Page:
Do All Insults Come Under the Ambit of SC/ST Act as Offence?

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Introduction

The Honourable Supreme court of India held that all insults or intimidation are not an offence under the Scheduled Castes and Scheduled Tribes (Prevention of Atrocities) Act, 1989, unless it is made based on the caste of the victim.

Aim and Premise of the SC &ST (Prevention of Atrocities) Act, 1989

The core reason for this Act is to prevent members of the Scheduled tribe and Scheduled Caste from insults and intimidations. It prevents the offence of atrocities against these members. This Act also provides Special courts for trial if any such offences have taken place. And it also provides relief and rehabilitation to the victims of such offences and for matters connected therewith or incidental thereto.

The object of the Act is to punish the violators who inflict indignities, humiliations, and harassment.

Basic Ingredients of the Offence

The basic ingredient of the offence under Section- 3(1)(r) of the Scheduled Castes and Scheduled Tribes (Prevention of Atrocities) Act, 1989 can be classified as 1) Intentional insults or intimidations with intent to humiliate a member of SC/ST, 2) that insult or intimidation must be done in any place with the public view.

SC/ST Act Used for Blackmail

The SC & ST (Prevention of Atrocities) Act which protects the members of SC and ST has become an instrument to “blackmail”, said the Supreme court. While hearing the case, the honourable Supreme court held that public servants could only be arrested with the written permission of their appointed authority.

It also stated that, over the last 3 decades, the number of cases registered under the said act has increased. And it has been used by members of SC and ST to get revenge because of vengeance. It made clear that a preliminary inquiry should be conducted before filing an FIR against a person under the said Act.

The 1989 Act penalizes casteist insults and denies anticipatory bail to suspected offenders. So, there is a chance of robbing personal liberty merely on the unilateral statement provided by the member of SC/ST. Hence, the top court held that, if the accused can prove the complaint registered against him is malafide, then an anticipatory bail shall be provided.

There are cases where persons belonging to ST/SC uses this Act with malafide intention. But, simultaneously, there has been a rise in the number of offences against SC and ST individuals nowadays. As per the reports of NCRB, there has been a 7% and 26% increase in crime against SC and ST respectively in the year 2019 compared to 2018.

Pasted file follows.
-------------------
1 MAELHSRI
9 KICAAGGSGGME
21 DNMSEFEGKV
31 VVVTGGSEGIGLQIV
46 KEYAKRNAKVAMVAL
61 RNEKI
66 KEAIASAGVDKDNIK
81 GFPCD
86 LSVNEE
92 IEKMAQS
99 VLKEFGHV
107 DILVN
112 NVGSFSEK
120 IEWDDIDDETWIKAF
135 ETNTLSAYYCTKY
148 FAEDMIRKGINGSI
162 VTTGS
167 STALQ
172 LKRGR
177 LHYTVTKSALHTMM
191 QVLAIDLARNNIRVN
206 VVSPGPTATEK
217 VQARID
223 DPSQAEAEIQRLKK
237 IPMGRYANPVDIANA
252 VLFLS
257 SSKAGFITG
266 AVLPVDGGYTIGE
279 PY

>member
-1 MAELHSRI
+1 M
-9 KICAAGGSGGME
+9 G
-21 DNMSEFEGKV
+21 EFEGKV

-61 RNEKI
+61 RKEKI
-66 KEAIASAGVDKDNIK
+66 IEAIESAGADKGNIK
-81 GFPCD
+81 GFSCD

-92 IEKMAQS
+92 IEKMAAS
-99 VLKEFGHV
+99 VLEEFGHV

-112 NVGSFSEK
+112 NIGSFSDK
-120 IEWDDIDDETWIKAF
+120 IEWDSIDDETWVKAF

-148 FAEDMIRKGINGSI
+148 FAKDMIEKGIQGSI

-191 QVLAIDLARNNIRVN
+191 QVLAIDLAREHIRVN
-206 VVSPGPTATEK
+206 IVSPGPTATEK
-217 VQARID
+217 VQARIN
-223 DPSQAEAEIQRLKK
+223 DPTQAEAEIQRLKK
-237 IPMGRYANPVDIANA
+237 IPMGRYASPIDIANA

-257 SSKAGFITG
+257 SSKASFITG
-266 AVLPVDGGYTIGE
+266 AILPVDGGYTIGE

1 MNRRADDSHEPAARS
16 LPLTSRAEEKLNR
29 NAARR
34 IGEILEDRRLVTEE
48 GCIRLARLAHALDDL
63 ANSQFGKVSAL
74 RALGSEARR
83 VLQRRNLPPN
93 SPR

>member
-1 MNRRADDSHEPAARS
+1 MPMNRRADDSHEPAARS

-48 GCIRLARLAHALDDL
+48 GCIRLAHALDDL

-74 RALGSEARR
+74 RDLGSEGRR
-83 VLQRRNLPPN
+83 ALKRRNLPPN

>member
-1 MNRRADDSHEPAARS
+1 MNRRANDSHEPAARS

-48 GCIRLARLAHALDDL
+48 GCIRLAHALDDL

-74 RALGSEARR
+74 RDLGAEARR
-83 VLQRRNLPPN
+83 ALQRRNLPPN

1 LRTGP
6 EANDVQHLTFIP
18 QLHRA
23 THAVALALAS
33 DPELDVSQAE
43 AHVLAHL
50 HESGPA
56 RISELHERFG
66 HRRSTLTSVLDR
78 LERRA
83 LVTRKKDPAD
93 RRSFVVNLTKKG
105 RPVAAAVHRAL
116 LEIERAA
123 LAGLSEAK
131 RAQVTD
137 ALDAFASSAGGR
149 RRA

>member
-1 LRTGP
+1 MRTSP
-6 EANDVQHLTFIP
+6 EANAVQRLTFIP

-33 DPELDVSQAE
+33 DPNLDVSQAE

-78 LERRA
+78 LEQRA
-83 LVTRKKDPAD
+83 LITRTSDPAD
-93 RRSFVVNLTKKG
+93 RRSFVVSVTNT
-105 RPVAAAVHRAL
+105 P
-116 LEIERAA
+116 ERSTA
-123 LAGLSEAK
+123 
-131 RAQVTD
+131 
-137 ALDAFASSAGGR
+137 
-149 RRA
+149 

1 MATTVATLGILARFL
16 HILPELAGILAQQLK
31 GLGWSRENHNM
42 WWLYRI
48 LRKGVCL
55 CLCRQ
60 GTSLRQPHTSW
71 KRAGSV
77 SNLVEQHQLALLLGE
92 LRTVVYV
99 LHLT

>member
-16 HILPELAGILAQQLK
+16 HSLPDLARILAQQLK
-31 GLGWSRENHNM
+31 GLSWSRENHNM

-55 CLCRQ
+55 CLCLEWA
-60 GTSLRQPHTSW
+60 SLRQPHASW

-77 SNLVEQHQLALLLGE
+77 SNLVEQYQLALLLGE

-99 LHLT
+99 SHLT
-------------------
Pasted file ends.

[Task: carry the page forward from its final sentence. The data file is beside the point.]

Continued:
Hitesh Verma V. State of Uttarakhand

In this case, the victim (belonging to Scheduled caste) is a resident of Pithoragarh. she was abused by a group of persons (belonging to upper caste) for 6 months at her residence. On 10.12.2019, all the accused persons entered the house of the victim and abused her with filthy words. They mentioned her caste and gave death threats to the victim, her husband, and her family. They also took away some properties belonging to the victim from her house.

On 11.12.2019 an FIR was lodged against these accused persons under Section- 452, 504, 506, and Section- 3(1)(x) and 3(1)(e) of the Scheduled Castes and the Scheduled Tribes (Prevention of Atrocities) Act, 1989.

On 6th November 2020, the Honourable Supreme court of India after analyzing the facts held that insults or intimidations to a person would not be an offence under the Scheduled Castes and the Scheduled Tribes (Prevention of Atrocities) Act, 1989. It held that it was essential to establish that there was an intention to humiliate to commit an offence under the said Act. But it is also important that such humiliation is done in any public place with the public view.

As said, in this case, the accused persons abused the victim inside her house; the said act is not an offence under the SC/ST Act. Meaning thereby, the accused persons abused the victim inside four walls which is not a public place with no public view. Therefore, the essentials of the said act are not attracted; hence the offence cannot attract the SC/ST Act.

After analyzing the facts and ingredients, the Honourable Supreme court quashed the charges under the SC/ST Act.

Conclusion

All insults and intimidations of a person belonging to the SC/ST community will not attract the SC/ST Act, 1989 unless those insults and intimidations are done on account of the victim belonging to SC/ST. It is mandatory to satisfy the essentials to attract SC & ST Act.


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